I told Terry why I was buying a new copy of Eric, so he wrote 'Give it Back' in the new copy. (Of course, I didn't lend out *that* copy, after that!) And he he was kind, and friendly, when I babbled about how much I enjoyed his books, just as if he hadn't heard exactly the same thing from hundreds of other people.
I had been near the front of the queue, and as I left I realised that the queue was not simply the 150 or so people sitting in the cafe, nor those winding their way around the whole of the 3rd floor. The queue continued down the stairs, around the 2nd floor, down a second flight of stairs, around the 1st floor, down another flight of stairs, and around the ground floor. It did not stretch out of the door into the street, but only because they had closed the doors. . .
It was the first time I had ever been to a signing, for anyone. It was around the same time, I think, that I discovered that that 'Neil Gaiman' bloke, who Terry had written Good Omens with had also written some other stuff, ensuring that I found The Sandman and was properly hooked by the time American Gods came out.
The second time I met Terry was nearly 10 years later, in 2008. Terry was to be featured on a BBC Radio 4 program, 'With Great Pleasure', which was broadcast on Christmas Day 2008. The program featured him talking about books and writers which were important to him, and was recorded at the Forum, in Bath.
I wrote about it at the time - it was a fascinating evening in which Terry talked about pieces of writing which had interested or inspired him.
This was, of course, about a year after Terry had gone public about his Embuggarance, and the script from the evening was auctioned off for Alzheimer's, and Terry himself explained, at the end of the evening, that while he would be happy to sign things for people, he would not be able to personalise them, as while he could sign his name, adding other details 'derailed' his hand/eye coordination, and slowed him down.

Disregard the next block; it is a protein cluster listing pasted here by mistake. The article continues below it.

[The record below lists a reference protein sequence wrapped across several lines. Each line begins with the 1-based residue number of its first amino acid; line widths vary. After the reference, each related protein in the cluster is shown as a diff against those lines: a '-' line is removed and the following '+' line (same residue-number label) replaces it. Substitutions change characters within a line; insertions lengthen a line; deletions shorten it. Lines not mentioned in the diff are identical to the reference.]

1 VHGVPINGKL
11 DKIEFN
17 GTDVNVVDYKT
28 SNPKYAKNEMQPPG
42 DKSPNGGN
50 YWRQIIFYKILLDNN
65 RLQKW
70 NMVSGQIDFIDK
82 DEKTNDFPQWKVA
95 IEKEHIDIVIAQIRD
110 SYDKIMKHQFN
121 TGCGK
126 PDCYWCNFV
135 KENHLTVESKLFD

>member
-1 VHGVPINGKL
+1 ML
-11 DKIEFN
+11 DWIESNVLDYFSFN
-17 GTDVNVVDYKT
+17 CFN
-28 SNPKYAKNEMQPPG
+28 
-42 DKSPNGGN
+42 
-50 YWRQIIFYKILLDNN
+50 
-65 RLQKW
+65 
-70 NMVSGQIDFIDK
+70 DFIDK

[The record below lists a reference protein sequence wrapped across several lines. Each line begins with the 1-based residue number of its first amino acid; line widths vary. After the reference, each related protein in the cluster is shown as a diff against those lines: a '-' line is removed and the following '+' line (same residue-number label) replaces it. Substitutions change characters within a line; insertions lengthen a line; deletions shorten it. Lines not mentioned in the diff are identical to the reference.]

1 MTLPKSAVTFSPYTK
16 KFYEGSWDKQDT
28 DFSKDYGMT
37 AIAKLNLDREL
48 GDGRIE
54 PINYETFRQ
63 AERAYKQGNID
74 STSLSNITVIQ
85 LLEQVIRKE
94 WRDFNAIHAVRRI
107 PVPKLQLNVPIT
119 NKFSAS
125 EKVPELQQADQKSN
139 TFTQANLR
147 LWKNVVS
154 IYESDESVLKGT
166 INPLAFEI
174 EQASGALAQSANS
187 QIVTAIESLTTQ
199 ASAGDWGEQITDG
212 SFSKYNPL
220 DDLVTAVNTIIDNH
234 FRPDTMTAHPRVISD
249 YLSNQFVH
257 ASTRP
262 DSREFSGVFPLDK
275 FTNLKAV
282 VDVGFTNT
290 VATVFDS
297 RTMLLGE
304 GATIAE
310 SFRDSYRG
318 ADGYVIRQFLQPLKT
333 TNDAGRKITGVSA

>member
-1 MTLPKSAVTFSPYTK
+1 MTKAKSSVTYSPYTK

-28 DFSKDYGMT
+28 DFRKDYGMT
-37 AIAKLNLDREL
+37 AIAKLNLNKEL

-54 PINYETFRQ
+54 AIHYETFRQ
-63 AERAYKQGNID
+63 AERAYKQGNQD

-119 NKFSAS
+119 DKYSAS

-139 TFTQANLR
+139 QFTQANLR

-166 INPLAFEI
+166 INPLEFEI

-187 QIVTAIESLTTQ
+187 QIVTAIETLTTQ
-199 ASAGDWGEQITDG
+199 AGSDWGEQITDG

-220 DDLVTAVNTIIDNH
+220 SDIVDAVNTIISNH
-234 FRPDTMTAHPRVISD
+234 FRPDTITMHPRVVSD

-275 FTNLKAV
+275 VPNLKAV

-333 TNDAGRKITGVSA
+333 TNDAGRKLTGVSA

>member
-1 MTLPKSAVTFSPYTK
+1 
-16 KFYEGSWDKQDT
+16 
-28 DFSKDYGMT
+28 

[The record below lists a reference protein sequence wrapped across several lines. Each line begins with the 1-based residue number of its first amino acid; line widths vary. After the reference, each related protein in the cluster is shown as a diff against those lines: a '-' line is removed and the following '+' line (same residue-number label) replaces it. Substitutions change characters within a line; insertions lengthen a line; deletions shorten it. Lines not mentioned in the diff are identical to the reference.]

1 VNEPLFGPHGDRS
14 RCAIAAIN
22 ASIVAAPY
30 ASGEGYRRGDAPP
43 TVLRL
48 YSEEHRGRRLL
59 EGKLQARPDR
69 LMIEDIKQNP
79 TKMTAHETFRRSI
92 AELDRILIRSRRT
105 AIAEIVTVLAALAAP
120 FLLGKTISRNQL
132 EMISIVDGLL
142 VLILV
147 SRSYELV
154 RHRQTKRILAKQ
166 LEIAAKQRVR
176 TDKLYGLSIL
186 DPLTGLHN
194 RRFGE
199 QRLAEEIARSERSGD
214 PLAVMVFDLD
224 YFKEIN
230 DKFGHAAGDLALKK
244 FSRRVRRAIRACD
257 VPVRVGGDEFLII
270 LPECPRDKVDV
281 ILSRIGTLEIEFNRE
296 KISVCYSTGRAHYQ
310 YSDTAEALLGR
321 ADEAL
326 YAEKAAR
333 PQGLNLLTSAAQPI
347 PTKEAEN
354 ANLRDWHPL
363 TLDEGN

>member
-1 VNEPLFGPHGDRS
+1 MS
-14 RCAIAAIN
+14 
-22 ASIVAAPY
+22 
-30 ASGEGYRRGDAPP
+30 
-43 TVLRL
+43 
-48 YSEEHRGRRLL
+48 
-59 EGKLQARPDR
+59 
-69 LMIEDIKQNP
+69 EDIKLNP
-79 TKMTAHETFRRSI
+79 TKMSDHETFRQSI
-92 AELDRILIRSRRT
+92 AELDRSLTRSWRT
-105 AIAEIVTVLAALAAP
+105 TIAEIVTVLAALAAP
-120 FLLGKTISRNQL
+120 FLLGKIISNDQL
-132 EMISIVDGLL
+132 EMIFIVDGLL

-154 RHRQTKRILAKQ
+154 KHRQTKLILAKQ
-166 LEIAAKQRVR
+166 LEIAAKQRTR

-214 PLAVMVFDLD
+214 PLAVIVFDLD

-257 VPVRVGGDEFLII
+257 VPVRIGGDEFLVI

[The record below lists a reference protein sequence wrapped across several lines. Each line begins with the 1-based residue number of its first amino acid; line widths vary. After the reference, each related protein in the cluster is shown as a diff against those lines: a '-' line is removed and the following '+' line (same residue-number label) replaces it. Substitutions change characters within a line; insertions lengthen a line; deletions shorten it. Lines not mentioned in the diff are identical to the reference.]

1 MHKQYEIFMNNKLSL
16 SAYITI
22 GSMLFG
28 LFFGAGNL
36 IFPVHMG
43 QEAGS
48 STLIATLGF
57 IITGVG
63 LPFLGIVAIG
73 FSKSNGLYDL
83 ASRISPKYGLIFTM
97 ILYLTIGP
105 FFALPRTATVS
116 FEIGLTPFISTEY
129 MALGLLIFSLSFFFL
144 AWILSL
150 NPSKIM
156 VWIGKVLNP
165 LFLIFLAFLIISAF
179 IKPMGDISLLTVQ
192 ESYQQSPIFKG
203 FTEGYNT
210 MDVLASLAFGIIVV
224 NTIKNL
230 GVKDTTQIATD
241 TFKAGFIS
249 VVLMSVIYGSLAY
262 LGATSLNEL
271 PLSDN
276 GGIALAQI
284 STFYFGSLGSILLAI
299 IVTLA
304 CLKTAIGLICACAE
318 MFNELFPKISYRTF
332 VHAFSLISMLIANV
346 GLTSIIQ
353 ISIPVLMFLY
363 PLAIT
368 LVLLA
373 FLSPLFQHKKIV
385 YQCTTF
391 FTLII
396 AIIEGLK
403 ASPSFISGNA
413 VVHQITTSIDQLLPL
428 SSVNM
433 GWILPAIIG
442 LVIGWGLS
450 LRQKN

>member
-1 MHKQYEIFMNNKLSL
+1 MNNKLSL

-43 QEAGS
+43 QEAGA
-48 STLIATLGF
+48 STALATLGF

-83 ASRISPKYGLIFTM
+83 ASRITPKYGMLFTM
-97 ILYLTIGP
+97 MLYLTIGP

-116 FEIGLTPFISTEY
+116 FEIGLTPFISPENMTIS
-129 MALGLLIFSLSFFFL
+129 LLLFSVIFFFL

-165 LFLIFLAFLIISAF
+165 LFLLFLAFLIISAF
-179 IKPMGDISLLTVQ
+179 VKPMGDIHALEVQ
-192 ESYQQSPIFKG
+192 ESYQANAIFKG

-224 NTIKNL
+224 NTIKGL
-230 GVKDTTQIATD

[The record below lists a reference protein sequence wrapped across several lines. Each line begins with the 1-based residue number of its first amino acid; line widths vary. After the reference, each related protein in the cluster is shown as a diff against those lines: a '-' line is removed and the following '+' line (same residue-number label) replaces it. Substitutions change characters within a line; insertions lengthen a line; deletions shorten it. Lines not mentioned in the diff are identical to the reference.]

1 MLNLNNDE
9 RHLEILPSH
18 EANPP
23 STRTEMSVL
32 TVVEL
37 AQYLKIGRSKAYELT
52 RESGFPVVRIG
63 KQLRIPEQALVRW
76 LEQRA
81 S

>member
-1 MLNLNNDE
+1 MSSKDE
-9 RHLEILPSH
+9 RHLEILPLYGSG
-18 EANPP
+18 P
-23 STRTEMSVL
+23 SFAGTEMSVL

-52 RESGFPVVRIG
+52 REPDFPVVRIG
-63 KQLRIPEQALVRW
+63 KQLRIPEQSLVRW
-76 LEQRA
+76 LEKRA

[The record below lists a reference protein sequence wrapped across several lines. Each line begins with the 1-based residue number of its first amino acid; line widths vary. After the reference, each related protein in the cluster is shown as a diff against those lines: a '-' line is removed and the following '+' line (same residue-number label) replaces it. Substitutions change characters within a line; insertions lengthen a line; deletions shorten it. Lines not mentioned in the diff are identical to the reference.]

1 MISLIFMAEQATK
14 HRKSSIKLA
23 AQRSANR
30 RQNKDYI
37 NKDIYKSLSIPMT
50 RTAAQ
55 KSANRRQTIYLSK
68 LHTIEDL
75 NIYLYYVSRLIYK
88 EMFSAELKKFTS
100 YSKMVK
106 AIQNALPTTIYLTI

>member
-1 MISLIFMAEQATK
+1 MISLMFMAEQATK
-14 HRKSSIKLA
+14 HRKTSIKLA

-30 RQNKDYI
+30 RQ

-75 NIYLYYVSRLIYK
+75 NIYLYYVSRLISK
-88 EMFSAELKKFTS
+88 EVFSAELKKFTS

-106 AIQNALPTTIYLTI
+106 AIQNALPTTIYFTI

I continued to buy and read Terry's books (buying them in hardback on publication day, by this time: one of a very small number of authors I will do that for) and continued to be frequently moved to laughter, and to tears (and sometimes to tears of laughter) by his work.
It is almost impossible to pick a favourite Pratchett book - I have a very soft spot for Reaper Man, for all of the Sam Vimes books, perhaps particularly the later ones as Sam deals with marriage and fatherhood. Nation stands as perhaps one of the most thoughtful, and The Unadulterated Cat is, of course, unmatched as a truthful reflection of life with cats.
I can think of only one or two other authors who have been such close and constant companions to me in my reading life.
I didn't know Terry in person. I loved the stories he lived, as well as those he wrote. It is deeply satisfying to know that he chose to mine the ore for, and help to forge, his own sword when he was knighted, for instance. And I suspect that many of his thousands of fans will, like me, be smiling through our tears as we re-read he work, and remember.
Thank you for everything